In public diplomacy, sometimes you need to make a splash in order to open a dialogue. Some have described our LinkedIn
as "epic" and others have called it "childish." Whichever angle the media or Twitterverse took, the project revived a conversation that we feel was being omitted from the public discourse. In this regard, we achieved our goal.
Israel believes that the nuclear military program of Iran should be stopped immediately. That can only succeed if the international community demands that Iran stops all nuclear enrichment; dismantles the illicit underground nuclear facility near and Qom; removes all enriched material from its territory; and halts the construction of the heavy water reactor in Arak.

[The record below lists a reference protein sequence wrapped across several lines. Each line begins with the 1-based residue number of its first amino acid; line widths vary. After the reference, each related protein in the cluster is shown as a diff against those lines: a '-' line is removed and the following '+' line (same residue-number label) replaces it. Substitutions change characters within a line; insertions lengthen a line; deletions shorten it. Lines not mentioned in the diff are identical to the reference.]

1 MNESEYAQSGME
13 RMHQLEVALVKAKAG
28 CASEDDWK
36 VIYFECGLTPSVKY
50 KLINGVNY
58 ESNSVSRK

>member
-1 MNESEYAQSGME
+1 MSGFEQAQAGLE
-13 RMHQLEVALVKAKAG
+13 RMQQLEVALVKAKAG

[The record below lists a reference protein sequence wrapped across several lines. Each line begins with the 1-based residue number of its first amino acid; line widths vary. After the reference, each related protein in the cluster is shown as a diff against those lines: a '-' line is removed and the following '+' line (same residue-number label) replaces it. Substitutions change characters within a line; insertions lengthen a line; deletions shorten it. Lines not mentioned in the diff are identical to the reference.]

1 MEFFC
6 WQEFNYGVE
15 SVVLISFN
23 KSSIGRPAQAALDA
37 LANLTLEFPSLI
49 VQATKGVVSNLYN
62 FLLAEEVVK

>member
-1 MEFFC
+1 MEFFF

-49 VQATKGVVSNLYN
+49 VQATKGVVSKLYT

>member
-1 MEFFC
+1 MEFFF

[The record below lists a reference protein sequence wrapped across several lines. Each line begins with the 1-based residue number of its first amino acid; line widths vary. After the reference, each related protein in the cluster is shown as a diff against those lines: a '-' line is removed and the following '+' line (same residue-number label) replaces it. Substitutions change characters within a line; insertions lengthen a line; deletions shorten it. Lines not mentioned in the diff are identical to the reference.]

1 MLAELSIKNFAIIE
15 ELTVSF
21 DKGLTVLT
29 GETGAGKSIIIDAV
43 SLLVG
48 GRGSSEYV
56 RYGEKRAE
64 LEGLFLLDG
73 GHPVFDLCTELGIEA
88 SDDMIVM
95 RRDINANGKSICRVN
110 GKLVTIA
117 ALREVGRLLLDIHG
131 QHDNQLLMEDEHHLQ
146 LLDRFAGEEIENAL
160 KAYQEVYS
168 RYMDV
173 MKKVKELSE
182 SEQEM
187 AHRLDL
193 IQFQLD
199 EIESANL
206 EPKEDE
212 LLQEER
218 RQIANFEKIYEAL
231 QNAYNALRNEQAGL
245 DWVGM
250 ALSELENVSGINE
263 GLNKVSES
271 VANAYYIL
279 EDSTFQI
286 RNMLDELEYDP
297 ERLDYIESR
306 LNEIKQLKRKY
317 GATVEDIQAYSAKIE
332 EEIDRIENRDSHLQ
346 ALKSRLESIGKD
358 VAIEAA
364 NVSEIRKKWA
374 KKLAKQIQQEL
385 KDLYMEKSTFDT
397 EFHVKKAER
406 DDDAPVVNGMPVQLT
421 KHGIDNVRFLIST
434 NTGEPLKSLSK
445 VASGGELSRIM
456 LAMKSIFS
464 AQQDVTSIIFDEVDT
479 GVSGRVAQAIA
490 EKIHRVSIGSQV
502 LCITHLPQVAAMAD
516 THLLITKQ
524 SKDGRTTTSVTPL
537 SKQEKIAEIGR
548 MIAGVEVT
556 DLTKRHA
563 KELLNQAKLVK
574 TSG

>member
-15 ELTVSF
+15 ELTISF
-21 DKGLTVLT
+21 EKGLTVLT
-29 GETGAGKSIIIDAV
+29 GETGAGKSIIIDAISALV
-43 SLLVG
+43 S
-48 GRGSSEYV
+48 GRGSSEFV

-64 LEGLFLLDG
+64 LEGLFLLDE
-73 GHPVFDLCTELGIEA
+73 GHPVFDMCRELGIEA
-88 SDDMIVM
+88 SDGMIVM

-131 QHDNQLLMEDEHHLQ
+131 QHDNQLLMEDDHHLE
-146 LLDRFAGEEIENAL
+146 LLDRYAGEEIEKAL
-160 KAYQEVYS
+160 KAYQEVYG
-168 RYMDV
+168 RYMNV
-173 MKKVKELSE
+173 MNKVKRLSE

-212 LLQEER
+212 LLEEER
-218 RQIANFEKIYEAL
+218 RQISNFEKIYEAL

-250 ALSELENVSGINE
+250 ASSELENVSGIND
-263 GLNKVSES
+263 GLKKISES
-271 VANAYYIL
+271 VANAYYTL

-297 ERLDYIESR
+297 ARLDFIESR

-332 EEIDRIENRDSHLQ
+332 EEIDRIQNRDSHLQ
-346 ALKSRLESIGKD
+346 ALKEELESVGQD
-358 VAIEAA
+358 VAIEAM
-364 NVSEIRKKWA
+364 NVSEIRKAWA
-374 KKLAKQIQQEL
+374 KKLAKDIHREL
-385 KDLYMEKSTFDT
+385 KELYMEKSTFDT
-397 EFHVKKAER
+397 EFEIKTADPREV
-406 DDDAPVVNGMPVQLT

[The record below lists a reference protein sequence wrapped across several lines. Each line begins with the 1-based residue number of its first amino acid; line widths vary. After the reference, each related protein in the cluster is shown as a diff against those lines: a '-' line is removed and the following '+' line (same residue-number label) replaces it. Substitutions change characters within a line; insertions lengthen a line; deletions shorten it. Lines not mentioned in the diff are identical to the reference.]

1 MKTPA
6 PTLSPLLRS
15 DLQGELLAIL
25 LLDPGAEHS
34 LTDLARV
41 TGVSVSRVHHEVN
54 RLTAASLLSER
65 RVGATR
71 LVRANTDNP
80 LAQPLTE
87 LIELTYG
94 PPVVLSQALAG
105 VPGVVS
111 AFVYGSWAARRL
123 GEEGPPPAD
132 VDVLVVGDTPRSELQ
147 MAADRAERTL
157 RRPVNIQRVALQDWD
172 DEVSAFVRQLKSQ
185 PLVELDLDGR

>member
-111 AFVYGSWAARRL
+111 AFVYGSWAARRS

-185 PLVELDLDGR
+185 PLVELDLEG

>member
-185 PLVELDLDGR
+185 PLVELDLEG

Indeed, no country has a greater interest than Israel in resolving the Iranian nuclear threat through diplomatic means. We have the most at stake. The tightening of sanctions paired with a credible military threat is the best way to achieve this.
Since his election, Iranian President Hassan Rouhani has embarked on a public diplomacy campaign to relieve sanctions while continuing to advance Iran's nuclear program. In recent years, when Iran embarked on the diplomatic track, its nuclear program did not stop. In fact, it accelerated, even during Rouhani's tenure as Iran's chief nuclear negotiator from 1989 to 2005. The International Atomic Energy Agency has confirmed through its reports that the nuclear program is still continuing apace.
The true test for Rouhani must be in his regime's actions and not words.